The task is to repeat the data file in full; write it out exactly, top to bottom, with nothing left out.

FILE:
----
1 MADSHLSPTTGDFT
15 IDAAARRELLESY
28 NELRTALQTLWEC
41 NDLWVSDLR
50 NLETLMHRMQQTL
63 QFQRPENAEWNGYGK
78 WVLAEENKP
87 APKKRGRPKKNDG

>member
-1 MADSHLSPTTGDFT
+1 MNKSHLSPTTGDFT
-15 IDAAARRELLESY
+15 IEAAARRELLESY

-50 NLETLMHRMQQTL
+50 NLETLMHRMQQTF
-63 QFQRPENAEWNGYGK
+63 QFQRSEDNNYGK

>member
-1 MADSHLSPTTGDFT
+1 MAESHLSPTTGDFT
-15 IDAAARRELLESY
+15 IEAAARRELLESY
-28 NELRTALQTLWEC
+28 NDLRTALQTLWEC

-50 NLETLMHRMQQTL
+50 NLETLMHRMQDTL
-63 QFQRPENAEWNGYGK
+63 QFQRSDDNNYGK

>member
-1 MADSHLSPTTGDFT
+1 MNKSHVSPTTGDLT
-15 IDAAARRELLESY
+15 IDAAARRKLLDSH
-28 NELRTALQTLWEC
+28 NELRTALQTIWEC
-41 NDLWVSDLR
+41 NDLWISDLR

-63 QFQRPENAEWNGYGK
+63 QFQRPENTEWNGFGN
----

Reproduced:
1 MADSHLSPTTGDFT
15 IDAAARRELLESY
28 NELRTALQTLWEC
41 NDLWVSDLR
50 NLETLMHRMQQTL
63 QFQRPENAEWNGYGK
78 WVLAEENKP
87 APKKRGRPKKNDG

>member
-1 MADSHLSPTTGDFT
+1 MNKSHLSPTTGDFT
-15 IDAAARRELLESY
+15 IEAAARRELLESY

-50 NLETLMHRMQQTL
+50 NLETLMHRMQQTF
-63 QFQRPENAEWNGYGK
+63 QFQRSEDNNYGK

>member
-1 MADSHLSPTTGDFT
+1 MAESHLSPTTGDFT
-15 IDAAARRELLESY
+15 IEAAARRELLESY
-28 NELRTALQTLWEC
+28 NDLRTALQTLWEC

-50 NLETLMHRMQQTL
+50 NLETLMHRMQDTL
-63 QFQRPENAEWNGYGK
+63 QFQRSDDNNYGK

>member
-1 MADSHLSPTTGDFT
+1 MNKSHVSPTTGDLT
-15 IDAAARRELLESY
+15 IDAAARRKLLDSH
-28 NELRTALQTLWEC
+28 NELRTALQTIWEC
-41 NDLWVSDLR
+41 NDLWISDLR

-63 QFQRPENAEWNGYGK
+63 QFQRPENTEWNGFGN